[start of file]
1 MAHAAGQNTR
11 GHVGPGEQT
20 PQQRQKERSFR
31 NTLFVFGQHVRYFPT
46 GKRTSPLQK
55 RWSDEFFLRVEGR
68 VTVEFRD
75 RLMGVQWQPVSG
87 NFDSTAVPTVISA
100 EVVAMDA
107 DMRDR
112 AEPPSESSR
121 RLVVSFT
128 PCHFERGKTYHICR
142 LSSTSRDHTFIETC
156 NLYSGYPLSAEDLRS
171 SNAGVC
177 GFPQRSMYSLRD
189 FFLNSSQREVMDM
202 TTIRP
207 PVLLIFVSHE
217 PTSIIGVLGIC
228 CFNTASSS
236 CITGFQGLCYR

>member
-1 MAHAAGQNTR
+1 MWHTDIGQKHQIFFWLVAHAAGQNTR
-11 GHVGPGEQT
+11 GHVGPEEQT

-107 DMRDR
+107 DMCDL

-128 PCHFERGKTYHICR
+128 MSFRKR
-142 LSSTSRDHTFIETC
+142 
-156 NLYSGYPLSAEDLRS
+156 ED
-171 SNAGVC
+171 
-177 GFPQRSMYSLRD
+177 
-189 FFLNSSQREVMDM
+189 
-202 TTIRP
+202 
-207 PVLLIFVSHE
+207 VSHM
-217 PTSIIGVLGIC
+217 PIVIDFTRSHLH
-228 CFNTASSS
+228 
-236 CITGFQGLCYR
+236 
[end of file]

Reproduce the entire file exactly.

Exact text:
1 MAHAAGQNTR
11 GHVGPGEQT
20 PQQRQKERSFR
31 NTLFVFGQHVRYFPT
46 GKRTSPLQK
55 RWSDEFFLRVEGR
68 VTVEFRD
75 RLMGVQWQPVSG
87 NFDSTAVPTVISA
100 EVVAMDA
107 DMRDR
112 AEPPSESSR
121 RLVVSFT
128 PCHFERGKTYHICR
142 LSSTSRDHTFIETC
156 NLYSGYPLSAEDLRS
171 SNAGVC
177 GFPQRSMYSLRD
189 FFLNSSQREVMDM
202 TTIRP
207 PVLLIFVSHE
217 PTSIIGVLGIC
228 CFNTASSS
236 CITGFQGLCYR

>member
-1 MAHAAGQNTR
+1 MWHTDIGQKHQIFFWLVAHAAGQNTR
-11 GHVGPGEQT
+11 GHVGPEEQT

-107 DMRDR
+107 DMCDL

-128 PCHFERGKTYHICR
+128 MSFRKR
-142 LSSTSRDHTFIETC
+142 
-156 NLYSGYPLSAEDLRS
+156 ED
-171 SNAGVC
+171 
-177 GFPQRSMYSLRD
+177 
-189 FFLNSSQREVMDM
+189 
-202 TTIRP
+202 
-207 PVLLIFVSHE
+207 VSHM
-217 PTSIIGVLGIC
+217 PIVIDFTRSHLH
-228 CFNTASSS
+228 
-236 CITGFQGLCYR
+236 